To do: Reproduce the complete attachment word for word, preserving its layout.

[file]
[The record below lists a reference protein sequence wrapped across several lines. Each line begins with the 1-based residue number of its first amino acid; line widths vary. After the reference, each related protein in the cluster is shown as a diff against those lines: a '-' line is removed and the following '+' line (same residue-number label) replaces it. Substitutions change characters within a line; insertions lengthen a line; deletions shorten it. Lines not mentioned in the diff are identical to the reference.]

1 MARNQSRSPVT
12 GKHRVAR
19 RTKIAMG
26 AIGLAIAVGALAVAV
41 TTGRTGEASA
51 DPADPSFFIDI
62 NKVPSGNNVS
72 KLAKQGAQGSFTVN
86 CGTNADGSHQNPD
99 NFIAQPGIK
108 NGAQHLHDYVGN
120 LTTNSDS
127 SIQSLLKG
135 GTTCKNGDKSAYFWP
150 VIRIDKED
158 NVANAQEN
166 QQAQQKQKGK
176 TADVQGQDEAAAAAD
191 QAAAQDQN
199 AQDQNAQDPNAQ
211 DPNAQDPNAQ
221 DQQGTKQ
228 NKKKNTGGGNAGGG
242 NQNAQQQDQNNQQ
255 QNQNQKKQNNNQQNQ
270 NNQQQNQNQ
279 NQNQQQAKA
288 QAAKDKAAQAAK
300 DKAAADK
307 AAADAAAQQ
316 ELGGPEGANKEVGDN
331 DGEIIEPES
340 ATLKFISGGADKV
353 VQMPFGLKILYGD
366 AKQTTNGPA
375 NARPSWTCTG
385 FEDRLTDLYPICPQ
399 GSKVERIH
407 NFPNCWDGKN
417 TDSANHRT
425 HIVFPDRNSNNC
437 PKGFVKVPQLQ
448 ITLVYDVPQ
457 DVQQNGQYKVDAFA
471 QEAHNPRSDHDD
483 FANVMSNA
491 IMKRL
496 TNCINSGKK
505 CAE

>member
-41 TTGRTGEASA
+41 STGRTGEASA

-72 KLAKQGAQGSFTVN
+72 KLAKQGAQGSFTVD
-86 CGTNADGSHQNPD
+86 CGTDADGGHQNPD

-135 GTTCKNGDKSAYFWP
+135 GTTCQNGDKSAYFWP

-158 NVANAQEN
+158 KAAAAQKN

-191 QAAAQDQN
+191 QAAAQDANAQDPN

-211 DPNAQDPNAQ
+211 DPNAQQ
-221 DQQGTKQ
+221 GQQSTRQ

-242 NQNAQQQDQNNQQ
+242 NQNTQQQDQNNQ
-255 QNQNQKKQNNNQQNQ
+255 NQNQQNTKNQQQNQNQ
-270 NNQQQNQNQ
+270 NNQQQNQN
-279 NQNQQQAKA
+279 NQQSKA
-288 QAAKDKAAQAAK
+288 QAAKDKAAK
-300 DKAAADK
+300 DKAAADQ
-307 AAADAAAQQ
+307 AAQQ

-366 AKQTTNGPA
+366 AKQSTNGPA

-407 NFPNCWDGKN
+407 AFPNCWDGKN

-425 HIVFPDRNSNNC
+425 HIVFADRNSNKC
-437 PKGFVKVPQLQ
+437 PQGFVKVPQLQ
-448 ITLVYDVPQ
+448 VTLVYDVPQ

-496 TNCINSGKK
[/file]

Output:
[The record below lists a reference protein sequence wrapped across several lines. Each line begins with the 1-based residue number of its first amino acid; line widths vary. After the reference, each related protein in the cluster is shown as a diff against those lines: a '-' line is removed and the following '+' line (same residue-number label) replaces it. Substitutions change characters within a line; insertions lengthen a line; deletions shorten it. Lines not mentioned in the diff are identical to the reference.]

1 MARNQSRSPVT
12 GKHRVAR
19 RTKIAMG
26 AIGLAIAVGALAVAV
41 TTGRTGEASA
51 DPADPSFFIDI
62 NKVPSGNNVS
72 KLAKQGAQGSFTVN
86 CGTNADGSHQNPD
99 NFIAQPGIK
108 NGAQHLHDYVGN
120 LTTNSDS
127 SIQSLLKG
135 GTTCKNGDKSAYFWP
150 VIRIDKED
158 NVANAQEN
166 QQAQQKQKGK
176 TADVQGQDEAAAAAD
191 QAAAQDQN
199 AQDQNAQDPNAQ
211 DPNAQDPNAQ
221 DQQGTKQ
228 NKKKNTGGGNAGGG
242 NQNAQQQDQNNQQ
255 QNQNQKKQNNNQQNQ
270 NNQQQNQNQ
279 NQNQQQAKA
288 QAAKDKAAQAAK
300 DKAAADK
307 AAADAAAQQ
316 ELGGPEGANKEVGDN
331 DGEIIEPES
340 ATLKFISGGADKV
353 VQMPFGLKILYGD
366 AKQTTNGPA
375 NARPSWTCTG
385 FEDRLTDLYPICPQ
399 GSKVERIH
407 NFPNCWDGKN
417 TDSANHRT
425 HIVFPDRNSNNC
437 PKGFVKVPQLQ
448 ITLVYDVPQ
457 DVQQNGQYKVDAFA
471 QEAHNPRSDHDD
483 FANVMSNA
491 IMKRL
496 TNCINSGKK
505 CAE

>member
-41 TTGRTGEASA
+41 STGRTGEASA

-72 KLAKQGAQGSFTVN
+72 KLAKQGAQGSFTVD
-86 CGTNADGSHQNPD
+86 CGTDADGGHQNPD

-135 GTTCKNGDKSAYFWP
+135 GTTCQNGDKSAYFWP

-158 NVANAQEN
+158 KAAAAQKN

-191 QAAAQDQN
+191 QAAAQDANAQDPN

-211 DPNAQDPNAQ
+211 DPNAQQ
-221 DQQGTKQ
+221 GQQSTRQ

-242 NQNAQQQDQNNQQ
+242 NQNTQQQDQNNQ
-255 QNQNQKKQNNNQQNQ
+255 NQNQQNTKNQQQNQNQ
-270 NNQQQNQNQ
+270 NNQQQNQN
-279 NQNQQQAKA
+279 NQQSKA
-288 QAAKDKAAQAAK
+288 QAAKDKAAK
-300 DKAAADK
+300 DKAAADQ
-307 AAADAAAQQ
+307 AAQQ

-366 AKQTTNGPA
+366 AKQSTNGPA

-407 NFPNCWDGKN
+407 AFPNCWDGKN

-425 HIVFPDRNSNNC
+425 HIVFADRNSNKC
-437 PKGFVKVPQLQ
+437 PQGFVKVPQLQ
-448 ITLVYDVPQ
+448 VTLVYDVPQ

-496 TNCINSGKK